New Corn Germplasm Lines Fend
Off Two Key Nematode Pests
By Jan Suszkiw
September 16, 1996
MISSISSIPPI STATE, Miss.,
Sept. 16--Disaster awaits nematodes that try to feed and house their eggs
in the roots of new lines of resistant corn, U.S. Department of Agriculture researchers
Now available to plant breeders, the resistant plants cause worms hatched
from eggs deposited in their roots to die quickly or take longer to mature,
said plant pathologist Gary Windham of USDA's Agricultural Research Service. That means
fewer surviving adults to continue harming the plants, he noted.
The crop-damaging worms are the southern root-knot nematode, Meloidogyne
incognita, and the peanut root-knot nematode, M. arenaria. Left
unchecked, the pests can cause yield losses in corn of 30 percent.
ARS plant geneticist W. Paul Williams said commercial corn bred from the
resistant lines could benefit farmers in Mississippi, Alabama, Florida and
other southern states where the nematodes cause their mischief in corn and
other crops, including cotton and soybean.
Corn plants that hold their own against these pests would require little or
no treatment with chemical nematicides, according to Williams, research leader
of ARS' Corn Host Plant Resistance Research Unit, Mississippi State, Miss.
Williams and Windham worked with Mississippi State University personnel to
develop, test and produce seed of the new corn germplasm lines, dubbed
Mississippi (Mp) 709, 710, 711 and 712.
Williams said the yield isn't as high as commercial corn, but plant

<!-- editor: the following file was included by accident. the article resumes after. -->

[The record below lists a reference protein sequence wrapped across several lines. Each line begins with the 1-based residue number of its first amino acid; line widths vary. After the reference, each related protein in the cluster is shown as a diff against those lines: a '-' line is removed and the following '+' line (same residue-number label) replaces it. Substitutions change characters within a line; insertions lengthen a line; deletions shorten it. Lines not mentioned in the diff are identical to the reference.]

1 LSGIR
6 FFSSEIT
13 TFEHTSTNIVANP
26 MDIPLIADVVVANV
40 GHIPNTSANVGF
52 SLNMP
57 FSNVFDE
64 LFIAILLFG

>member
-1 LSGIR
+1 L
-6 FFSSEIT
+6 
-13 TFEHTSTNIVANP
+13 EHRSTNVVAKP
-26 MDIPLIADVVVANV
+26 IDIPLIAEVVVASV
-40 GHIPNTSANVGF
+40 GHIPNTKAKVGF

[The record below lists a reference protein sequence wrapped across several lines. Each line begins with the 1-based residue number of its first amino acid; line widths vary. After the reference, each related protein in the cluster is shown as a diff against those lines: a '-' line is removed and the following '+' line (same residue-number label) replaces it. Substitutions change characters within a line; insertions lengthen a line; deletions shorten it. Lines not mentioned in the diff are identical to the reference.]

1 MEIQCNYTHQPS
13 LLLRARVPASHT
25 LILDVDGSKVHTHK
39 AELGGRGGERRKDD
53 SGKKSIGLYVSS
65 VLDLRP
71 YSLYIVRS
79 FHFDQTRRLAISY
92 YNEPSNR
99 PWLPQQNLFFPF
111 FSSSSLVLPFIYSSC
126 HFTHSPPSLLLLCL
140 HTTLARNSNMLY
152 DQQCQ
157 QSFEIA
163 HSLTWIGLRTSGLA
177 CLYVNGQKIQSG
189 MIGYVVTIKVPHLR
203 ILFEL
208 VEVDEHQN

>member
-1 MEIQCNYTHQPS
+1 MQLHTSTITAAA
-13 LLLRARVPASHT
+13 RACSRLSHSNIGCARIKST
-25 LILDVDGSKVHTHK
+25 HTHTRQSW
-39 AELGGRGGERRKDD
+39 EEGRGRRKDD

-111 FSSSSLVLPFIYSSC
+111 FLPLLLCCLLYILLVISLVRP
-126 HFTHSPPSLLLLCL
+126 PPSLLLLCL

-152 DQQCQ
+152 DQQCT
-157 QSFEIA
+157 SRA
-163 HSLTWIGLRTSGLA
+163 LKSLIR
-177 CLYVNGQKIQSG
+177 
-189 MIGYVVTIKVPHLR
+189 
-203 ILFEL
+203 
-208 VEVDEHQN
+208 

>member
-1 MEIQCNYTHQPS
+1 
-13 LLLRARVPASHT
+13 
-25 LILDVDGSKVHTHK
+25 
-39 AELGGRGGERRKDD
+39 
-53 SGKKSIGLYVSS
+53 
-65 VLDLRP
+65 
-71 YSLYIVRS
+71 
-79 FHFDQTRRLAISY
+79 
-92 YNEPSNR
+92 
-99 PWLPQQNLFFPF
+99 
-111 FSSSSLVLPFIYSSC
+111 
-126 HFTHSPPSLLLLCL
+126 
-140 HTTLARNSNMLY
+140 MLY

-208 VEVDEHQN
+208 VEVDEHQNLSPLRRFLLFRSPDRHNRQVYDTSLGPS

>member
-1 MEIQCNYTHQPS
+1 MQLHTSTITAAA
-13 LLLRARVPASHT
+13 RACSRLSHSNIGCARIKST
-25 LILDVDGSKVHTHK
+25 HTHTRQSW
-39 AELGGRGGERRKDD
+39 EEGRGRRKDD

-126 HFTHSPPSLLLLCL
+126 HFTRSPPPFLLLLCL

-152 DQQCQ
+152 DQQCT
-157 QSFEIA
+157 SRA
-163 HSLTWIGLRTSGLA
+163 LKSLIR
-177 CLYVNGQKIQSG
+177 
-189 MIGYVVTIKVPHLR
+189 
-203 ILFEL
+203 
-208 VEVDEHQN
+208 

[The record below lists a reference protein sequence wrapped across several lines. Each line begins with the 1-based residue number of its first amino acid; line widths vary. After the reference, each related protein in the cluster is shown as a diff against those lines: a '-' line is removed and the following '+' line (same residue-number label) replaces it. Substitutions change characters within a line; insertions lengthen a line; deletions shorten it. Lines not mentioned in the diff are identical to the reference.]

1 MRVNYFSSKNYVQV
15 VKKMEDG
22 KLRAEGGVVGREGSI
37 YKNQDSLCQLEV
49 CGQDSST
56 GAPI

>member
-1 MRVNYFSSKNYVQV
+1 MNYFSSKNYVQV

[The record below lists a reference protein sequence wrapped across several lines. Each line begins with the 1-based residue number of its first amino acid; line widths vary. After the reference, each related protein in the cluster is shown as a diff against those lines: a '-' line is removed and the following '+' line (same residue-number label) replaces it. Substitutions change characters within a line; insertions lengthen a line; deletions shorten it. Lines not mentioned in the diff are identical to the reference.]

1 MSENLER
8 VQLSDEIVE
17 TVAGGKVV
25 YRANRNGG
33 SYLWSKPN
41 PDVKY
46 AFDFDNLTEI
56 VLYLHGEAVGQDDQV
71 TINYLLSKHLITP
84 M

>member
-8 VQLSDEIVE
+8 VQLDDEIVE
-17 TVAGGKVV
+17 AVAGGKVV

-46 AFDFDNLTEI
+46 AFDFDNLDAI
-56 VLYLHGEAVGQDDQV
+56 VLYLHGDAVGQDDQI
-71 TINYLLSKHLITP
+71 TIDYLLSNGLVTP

breeders can remedy this by crossing the lines with higher-yielding varieties.
In Mississippi and other states farmers often rotate corn with cotton or
soybeans for greater flexibility with weed-killing herbicides and less risk of
disease. But planting corn in worm-infested soils can send the pest's numbers
soaring, endangering crops planted after corn the following season, Windham
"We figure that if you plant corn that can resist the nematodes, you
can really do something to reduce their population size in a crop rotation with
cotton, for example," said Williams.
Windham noted though M. incognita is a greater threat to corn than
M. arenaria, both can be found in the same crop fields, especially those
with sandy soils. There, the tiny worms pierce the roots of corn plants to
feed, mate and later deposit hundreds of eggs each. Their feeding damage causes
galling, or knots, in the roots so the plants get fewer nutrients and less
water from soil, Windham said. This can stunt their growth.
In the greenhouse studies, the scientists applied 3,000 nematode eggs to
seedlings of each of the resistant corn lines and susceptible check lines.
Worms that hatched from the eggs and survived were allowed 60 days to feed
and mate. The researchers then counted the number of eggs deposited by the
Then they rated the plant's resistance or susceptibility. Of the resistant
lines, Mp 709 fared best with only an occasional egg mass (or cluster) on the
roots of each plant. Mp 710 was second best, with only one or two egg clusters
per plant. A susceptible check, Ab24E, had 65 egg masses per plant.
The two resistant lines are selections of plants from two, 50-year-old corn
varieties called Old Racoon and Tebeau.
What makes them resistant to the worms is still something of a mystery,
Williams said. One possible clue may be a natural protein the plants produce
upon attack, but that suspicion has yet to be confirmed, he cautioned.
"Now that we have the resistance, we can start looking at what the
mechanisms are behind it," he said. "We are working with a
Mississippi State University molecular biologist, Dr. Nancy Reichert, to solve
William's lab also is investigating their new corn germplasm lines for
resistance to the aflatoxin fungus Aspergillus flavus. It produces a carcinogen
in the kernels of corn and in other crops like peanut that is harmful to humans
Scientific contact: W. Paul Williams or Gary Windham, Corn Host Plant
Resistance Research Unit, Crop Science Research
Laboratory, ARS, USDA, Mississippi State, Miss. Phone: (601) 325-2735.